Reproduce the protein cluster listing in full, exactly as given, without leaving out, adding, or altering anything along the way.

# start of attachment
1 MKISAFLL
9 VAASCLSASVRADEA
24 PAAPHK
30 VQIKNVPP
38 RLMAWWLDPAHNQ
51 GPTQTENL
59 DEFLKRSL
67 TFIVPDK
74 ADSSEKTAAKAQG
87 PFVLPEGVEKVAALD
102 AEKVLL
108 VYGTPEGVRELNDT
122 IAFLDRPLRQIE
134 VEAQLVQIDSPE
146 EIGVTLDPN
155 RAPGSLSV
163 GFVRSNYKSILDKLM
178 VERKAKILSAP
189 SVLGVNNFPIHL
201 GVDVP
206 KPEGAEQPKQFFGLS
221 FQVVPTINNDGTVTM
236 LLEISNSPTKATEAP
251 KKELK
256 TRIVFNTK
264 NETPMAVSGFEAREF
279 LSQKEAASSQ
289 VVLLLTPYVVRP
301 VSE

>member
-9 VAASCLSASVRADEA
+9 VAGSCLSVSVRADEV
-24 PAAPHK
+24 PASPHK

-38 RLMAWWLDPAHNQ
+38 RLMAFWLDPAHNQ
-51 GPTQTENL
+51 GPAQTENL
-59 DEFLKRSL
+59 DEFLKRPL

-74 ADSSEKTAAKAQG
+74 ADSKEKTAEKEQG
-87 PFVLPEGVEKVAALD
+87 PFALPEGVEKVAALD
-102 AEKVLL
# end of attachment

1 MKISAFLL
9 VAASCLSASVRADEA
24 PAAPHK
30 VQIKNVPP
38 RLMAWWLDPAHNQ
51 GPTQTENL
59 DEFLKRSL
67 TFIVPDK
74 ADSSEKTAAKAQG
87 PFVLPEGVEKVAALD
102 AEKVLL
108 VYGTPEGVRELNDT
122 IAFLDRPLRQIE
134 VEAQLVQIDSPE
146 EIGVTLDPN
155 RAPGSLSV
163 GFVRSNYKSILDKLM
178 VERKAKILSAP
189 SVLGVNNFPIHL
201 GVDVP
206 KPEGAEQPKQFFGLS
221 FQVVPTINNDGTVTM
236 LLEISNSPTKATEAP
251 KKELK
256 TRIVFNTK
264 NETPMAVSGFEAREF
279 LSQKEAASSQ
289 VVLLLTPYVVRP
301 VSE

>member
-9 VAASCLSASVRADEA
+9 VAGSCLSVSVRADEV
-24 PAAPHK
+24 PASPHK

-38 RLMAWWLDPAHNQ
+38 RLMAFWLDPAHNQ
-51 GPTQTENL
+51 GPAQTENL
-59 DEFLKRSL
+59 DEFLKRPL

-74 ADSSEKTAAKAQG
+74 ADSKEKTAEKEQG
-87 PFVLPEGVEKVAALD
+87 PFALPEGVEKVAALD
-102 AEKVLL